Using a Laser as Tweezers
Ben - Now one of the many new applications of lasers is in the building of tiny, tiny machines. A small device that builds a smaller device, and so on, down to atomic level was a dream of Nobel Prize winning physicist, Richard Feynman and he inspired many researchers to try and find a way. Now, when handling tiny objects, you need tiny tools, and lasers make very good tweezers. To find out how they work, I went to Bristol University and met Physicist, Dr. David Carberry.
David - The goal of our research was to follow Feynman's dream. So this is where you've got a large machine that makes a smaller machine, that makes a smaller machine, until eventually, you can control individual atoms. We're not quite near that stage yet. But we're at the stage where we can definitely build a microscopic machine. We're currently using a large machine that uses a focused laser beam to manipulate small particles around.
Ben - So in order to realize your dream, you need to be able to manipulate things on a tiny, tiny scale, and you're actually using light beams as if they were tweezers?
David - That's absolutely correct.
Ben - Surely, tweezers have to be something - somewhat more solid than light?
David - It really is a focused beam of light. Imagine you've got a glass sphere sitting in front of you. If you shine a laser beam through that, it will bend towards the centre. This means there has been a change in momentum, which has to have been transferred to the glass sphere. In the case of the glass sphere that you can hold in your hand, the amount of momentum transfer, you can't detect, but in the case of something very small, around the size of a red blood cell, then this has a very large profound effect. It moves into the focus of the laser beam and this is an optical trap or an optical tweezer.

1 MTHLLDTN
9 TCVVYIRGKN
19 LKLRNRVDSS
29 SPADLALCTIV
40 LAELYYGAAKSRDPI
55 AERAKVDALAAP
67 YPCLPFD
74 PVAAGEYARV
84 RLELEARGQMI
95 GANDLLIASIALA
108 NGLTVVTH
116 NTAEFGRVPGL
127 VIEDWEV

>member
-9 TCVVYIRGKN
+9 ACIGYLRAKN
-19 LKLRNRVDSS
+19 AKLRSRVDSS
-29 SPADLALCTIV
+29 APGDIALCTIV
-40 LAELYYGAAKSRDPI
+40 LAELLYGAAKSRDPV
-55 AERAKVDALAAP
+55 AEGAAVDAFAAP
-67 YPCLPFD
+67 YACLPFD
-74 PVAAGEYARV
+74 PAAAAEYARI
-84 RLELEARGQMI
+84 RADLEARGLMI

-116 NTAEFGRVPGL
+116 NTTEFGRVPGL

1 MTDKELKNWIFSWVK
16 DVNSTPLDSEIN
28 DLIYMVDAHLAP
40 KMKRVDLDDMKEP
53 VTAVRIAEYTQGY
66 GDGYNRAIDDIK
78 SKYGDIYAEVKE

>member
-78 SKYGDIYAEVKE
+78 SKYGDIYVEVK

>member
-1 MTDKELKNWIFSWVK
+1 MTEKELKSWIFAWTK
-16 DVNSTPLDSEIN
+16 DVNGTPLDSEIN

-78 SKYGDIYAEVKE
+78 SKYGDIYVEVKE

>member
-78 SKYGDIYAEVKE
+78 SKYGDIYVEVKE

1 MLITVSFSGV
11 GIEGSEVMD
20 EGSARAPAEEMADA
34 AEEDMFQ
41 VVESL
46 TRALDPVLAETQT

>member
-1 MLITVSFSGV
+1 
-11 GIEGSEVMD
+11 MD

Ben - So the system you have, the holographic optical tweezers, how do they work? Where do you start with that?
David - The simplest way is to have a laser beam that is passed straight into a microscope. It goes through a very high objective lens, so very high numerical aperture, very high magnification, then you form an optical trap if the laser is strong enough. You typically need around 50 milliwatts for the base optical trap. To give an indication of how strong the magnification needs to be, you've got a 100 times objective lens which focuses a 5 millimetre laser beam at a distance of about 100 microns or the thickness of one hair. It's very tightly focused. But this is absolutely required to form a sharp enough laser gradient to hold a particle at the laser focus.
Ben - So you can very tightly focus a laser which means that you can hold something in what you call an optical trap. But in order to construct things, surely you need to bring more than one thing together, so you'd need more than one laser?
David - That's right. But we don't strictly need more than one laser. If we use a hologram, we can break one laser beam up into several outgoing parts and we can control the pattern of the light that comes off that. So, as the laser reflects, it interferes with itself just like you'll see at the beach, the waves will interfere with each other, and this, we can then use to reconstruct several laser beams in the focus of our objective.
Ben - Well that sounds really incredible, but also very complicated. How on earth do you actually control it? How do you do the physical work of bringing two things together?
David - We've got a number of methods. The first one is a simple one. You've got a couple of points on the screen with a mouse and you click on the optical trap you want and you move it closer to another optical trap. There's another one where we've got special gloves that you can put on, you can move your fingers closer together, and you can move this around the screen, and you can move the particles closer together. But our most recent thing, we've got a touch screen that we can touch with multiple fingers. Wherever we put our fingers, we form an optical trap, and we can manipulate this in real time, and we can start assembling, we can start whatever we choose to do.